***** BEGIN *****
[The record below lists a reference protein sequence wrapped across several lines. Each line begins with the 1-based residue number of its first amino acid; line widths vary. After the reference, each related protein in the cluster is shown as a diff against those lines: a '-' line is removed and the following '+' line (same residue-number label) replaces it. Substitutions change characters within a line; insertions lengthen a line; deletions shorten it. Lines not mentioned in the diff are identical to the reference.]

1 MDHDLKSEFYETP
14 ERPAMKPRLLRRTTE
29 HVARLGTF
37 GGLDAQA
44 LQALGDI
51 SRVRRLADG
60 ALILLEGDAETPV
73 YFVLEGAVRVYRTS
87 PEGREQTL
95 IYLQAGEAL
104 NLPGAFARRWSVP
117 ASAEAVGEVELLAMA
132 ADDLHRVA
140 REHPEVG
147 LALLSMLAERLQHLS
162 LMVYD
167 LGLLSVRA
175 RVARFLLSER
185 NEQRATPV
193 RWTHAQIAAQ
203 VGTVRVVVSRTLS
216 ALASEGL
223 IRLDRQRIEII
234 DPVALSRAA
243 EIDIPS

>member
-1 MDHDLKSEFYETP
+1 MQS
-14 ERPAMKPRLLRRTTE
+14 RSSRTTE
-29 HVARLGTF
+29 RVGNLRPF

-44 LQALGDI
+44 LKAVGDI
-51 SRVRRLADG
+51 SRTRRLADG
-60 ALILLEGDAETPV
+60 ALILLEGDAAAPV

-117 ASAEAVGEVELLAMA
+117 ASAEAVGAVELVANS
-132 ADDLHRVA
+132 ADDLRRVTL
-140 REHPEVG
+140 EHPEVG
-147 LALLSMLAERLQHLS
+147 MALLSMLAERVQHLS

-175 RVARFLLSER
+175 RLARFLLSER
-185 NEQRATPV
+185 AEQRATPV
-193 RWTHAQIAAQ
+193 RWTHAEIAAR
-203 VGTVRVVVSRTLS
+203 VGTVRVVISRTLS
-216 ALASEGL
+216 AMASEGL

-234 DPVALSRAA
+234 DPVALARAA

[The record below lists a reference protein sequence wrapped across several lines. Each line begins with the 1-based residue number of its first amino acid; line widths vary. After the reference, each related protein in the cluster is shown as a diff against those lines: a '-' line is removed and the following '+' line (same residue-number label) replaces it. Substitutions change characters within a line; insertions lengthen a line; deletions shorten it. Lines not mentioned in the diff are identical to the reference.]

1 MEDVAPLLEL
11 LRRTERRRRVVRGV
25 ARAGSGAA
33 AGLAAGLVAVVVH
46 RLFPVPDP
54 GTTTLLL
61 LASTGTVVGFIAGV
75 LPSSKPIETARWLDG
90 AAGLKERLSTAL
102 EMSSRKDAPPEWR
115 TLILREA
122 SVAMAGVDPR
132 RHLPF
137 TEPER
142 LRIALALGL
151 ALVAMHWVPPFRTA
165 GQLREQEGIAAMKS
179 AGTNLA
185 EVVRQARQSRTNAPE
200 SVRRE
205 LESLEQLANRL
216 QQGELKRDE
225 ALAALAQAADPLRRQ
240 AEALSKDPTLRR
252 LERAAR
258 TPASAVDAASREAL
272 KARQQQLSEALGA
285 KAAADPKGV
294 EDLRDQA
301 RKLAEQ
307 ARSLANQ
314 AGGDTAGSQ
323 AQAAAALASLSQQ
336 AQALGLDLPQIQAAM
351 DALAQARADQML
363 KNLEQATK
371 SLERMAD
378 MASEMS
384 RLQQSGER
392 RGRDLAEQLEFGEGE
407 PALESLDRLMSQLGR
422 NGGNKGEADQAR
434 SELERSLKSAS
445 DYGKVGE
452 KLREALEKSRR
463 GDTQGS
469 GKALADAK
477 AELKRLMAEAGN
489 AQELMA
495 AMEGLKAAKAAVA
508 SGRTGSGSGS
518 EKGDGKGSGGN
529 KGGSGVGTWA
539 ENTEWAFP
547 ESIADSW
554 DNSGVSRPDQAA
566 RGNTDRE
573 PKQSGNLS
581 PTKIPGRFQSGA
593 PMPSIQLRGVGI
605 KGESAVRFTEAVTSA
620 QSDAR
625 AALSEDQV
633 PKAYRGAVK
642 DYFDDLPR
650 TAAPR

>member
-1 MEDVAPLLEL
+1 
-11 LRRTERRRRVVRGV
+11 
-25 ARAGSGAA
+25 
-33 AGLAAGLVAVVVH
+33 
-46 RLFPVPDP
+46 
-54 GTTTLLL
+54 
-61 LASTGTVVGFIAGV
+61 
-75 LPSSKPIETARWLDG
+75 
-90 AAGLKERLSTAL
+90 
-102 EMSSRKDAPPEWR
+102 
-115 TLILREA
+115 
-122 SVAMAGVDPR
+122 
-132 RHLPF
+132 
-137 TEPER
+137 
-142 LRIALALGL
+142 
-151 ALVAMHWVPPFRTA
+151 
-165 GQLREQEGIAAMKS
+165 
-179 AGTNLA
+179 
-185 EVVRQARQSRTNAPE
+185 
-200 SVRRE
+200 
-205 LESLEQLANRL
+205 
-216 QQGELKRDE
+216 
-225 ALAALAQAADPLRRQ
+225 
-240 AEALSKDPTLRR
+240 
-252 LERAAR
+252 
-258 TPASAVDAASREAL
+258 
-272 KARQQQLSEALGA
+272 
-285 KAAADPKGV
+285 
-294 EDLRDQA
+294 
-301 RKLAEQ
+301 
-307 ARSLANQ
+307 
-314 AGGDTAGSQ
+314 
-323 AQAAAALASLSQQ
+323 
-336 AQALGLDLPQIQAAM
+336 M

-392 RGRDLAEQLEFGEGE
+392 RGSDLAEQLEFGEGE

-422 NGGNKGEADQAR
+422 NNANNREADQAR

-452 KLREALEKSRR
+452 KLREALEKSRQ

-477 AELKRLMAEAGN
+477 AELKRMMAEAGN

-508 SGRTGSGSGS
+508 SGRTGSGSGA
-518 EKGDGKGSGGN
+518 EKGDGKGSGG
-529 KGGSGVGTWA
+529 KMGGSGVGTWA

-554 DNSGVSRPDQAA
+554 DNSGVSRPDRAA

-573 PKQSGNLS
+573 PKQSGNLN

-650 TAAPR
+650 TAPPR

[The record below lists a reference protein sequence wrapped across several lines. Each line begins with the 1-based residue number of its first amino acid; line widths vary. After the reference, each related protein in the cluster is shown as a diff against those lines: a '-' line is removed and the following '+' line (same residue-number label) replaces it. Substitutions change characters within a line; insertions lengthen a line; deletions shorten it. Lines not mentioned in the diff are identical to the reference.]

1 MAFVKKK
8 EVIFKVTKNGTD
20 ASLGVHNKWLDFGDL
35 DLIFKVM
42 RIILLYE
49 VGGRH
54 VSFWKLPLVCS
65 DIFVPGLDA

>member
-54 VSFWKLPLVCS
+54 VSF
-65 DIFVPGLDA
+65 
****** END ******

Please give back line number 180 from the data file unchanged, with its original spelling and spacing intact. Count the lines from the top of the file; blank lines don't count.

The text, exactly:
-272 KARQQQLSEALGA